In the political field we have to approach the question of democracy and participation.
At times, there is a feeling that some people understand that because the Constitution proclaims democratic rights, immediately our intelligence and our acts are instantly imbued and directed by democratic thinking.
Normally, in processes of building democracy, people always tend to think that democracy is only on their side and never on the side of others, thereby a large part of people are also lead to think that democracy only gives rights and never prescribes obligations.
We congratulate the upcoming holding of elections for the ‘Chefes de Aldeias’ (Hamlet Heads), ‘Chefes de Sucos’ (Village Heads) and ‘Conselho de Suco’ (Village Council). It will be an important step in the democratic participation from the communities in the development of the nation. There will also be a need to take another step, not of less importance, which is of local government in relation to districts and sub-districts.
However, I call attention to the need for people in every hamlet and village to try to understand better the Election Laws and the Law on the Competencies, so as to know why they vote, why they can vote, who they vote and for what they vote.
I appeal again to all citizens to participate in the National Census that will take place next July. Participation is obligatory, thereby being a duty of each citizen. I also appeal for all to understand the need to provide data with honesty, that is, not to provide false information. I appeal also to everyone to participate in the electoral registry, so that no-one remains outside of this process and I am referring to all those who did not register for the two elections previously held.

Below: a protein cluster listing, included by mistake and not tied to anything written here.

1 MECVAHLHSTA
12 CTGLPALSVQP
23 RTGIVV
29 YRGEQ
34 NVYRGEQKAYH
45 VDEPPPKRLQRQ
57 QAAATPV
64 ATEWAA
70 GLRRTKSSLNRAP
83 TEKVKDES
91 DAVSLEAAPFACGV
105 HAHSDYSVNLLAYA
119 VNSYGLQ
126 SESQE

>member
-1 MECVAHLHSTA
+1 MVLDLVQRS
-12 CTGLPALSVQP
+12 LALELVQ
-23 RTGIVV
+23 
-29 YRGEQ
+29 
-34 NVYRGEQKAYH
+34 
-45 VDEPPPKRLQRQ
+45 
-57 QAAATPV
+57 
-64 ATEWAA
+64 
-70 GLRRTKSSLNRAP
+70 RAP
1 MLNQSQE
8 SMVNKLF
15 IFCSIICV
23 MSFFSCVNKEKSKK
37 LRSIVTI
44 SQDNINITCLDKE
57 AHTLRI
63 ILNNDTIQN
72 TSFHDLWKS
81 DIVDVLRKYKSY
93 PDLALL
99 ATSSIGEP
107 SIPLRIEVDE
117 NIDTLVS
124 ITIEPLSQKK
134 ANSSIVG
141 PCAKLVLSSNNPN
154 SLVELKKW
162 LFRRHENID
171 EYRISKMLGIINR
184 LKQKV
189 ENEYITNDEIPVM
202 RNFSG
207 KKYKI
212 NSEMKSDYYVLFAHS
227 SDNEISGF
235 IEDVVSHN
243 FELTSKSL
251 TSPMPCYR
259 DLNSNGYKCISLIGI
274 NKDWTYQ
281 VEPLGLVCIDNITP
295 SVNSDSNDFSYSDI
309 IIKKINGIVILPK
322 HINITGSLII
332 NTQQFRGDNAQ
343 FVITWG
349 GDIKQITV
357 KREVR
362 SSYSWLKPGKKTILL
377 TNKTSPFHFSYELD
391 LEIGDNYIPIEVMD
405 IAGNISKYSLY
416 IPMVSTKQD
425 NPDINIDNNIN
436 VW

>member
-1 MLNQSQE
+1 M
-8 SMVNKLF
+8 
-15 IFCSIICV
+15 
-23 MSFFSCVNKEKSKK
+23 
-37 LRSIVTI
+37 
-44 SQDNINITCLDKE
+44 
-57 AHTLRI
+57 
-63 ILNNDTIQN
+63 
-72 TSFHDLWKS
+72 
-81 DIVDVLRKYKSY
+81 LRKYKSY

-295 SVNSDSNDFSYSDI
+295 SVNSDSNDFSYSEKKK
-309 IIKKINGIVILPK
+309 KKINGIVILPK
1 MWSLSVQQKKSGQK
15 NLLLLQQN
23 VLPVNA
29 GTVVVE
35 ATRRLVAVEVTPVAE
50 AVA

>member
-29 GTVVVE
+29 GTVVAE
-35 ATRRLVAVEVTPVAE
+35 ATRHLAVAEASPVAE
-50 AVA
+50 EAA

In the political aspect, the second half of the year can be considered a calmer period, of less controversial policies. I hope that it has also been a gradual maturing of our politicians who may have opted to speak less to gain time to reflect, to think better because we all need to think more and think before we speak.
But we detect with sadness some events such as that of Viqueque, Suai and Bobonaro. The reaction on the part of the Government, in suspending public servants who took part or witnessed the PSD and PD rallies, demonstrated that there is superficiality of analysis and a tendency of abuse of power.
Society is left with the impression that there exists a political policing, which kills democracy, as was the practice during 24 years of occupation. Worse even when the reports of the administrators did not totally correspond with the truth of the facts. And the more serious occurred with the Administrator of the Bobonaro sub-district who invented accusations against PD. I say this because I saw the footage TVTL made of the event in Bobonaro.
Criticism against the Government or any other institution of the State is part of the democratic system that we are all trying to build.
And I understand that it should never be the Administrator informing on the activities of the parties. At most it should be the police, but only when a party authorizes or incites violence, racism and all other anti-constitutional practices. And in this situation, the police must act, on behalf of law and order, but never make reports on the activities of other political parties. Dear compatriots
I believe that it is important to cover the relations with our neighbours, Australia and Indonesia, because there have ultimately been issues which cause reactions from interested parties.
Relations with Australia should be viewed in the temporal and historical plan, dating from 1942 during World War II, where more than 90,000 Timorese lost their lives, in what was the trench line of defense for Australian soil. As with all relations between countries in the world, there are always highs and lows, sometimes more lows than highs, above all when, in concrete situations, relations of friendship are put aside.